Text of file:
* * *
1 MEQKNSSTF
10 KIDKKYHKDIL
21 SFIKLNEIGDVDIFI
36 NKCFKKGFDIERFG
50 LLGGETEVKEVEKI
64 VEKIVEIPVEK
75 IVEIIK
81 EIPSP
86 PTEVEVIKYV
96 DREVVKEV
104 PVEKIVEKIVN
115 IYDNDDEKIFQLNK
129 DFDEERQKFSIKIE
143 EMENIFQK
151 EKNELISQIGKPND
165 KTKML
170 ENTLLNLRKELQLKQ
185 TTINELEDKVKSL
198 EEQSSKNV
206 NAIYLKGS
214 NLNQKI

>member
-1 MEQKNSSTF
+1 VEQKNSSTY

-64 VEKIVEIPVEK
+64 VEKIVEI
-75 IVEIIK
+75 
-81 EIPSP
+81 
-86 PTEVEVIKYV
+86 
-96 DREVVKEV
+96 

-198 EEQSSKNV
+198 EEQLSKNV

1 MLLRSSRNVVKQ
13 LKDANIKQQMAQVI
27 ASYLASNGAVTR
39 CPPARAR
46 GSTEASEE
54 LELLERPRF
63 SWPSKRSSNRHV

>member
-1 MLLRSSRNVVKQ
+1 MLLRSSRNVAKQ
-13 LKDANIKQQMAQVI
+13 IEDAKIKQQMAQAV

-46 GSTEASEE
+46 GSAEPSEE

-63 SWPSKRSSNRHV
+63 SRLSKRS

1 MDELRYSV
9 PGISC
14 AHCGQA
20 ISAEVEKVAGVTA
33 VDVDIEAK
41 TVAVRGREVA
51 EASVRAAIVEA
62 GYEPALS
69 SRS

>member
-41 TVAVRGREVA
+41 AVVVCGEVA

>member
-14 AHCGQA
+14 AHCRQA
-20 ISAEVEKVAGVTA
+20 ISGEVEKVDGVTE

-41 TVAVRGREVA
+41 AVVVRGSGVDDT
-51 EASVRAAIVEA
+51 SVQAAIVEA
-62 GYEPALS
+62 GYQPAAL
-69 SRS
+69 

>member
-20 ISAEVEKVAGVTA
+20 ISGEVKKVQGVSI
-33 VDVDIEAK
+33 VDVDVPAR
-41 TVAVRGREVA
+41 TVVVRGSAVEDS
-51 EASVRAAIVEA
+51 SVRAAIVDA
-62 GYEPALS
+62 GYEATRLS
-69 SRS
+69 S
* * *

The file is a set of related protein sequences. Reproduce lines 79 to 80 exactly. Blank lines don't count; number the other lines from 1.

-20 ISAEVEKVAGVTA
+20 ISGEVKKVQGVSI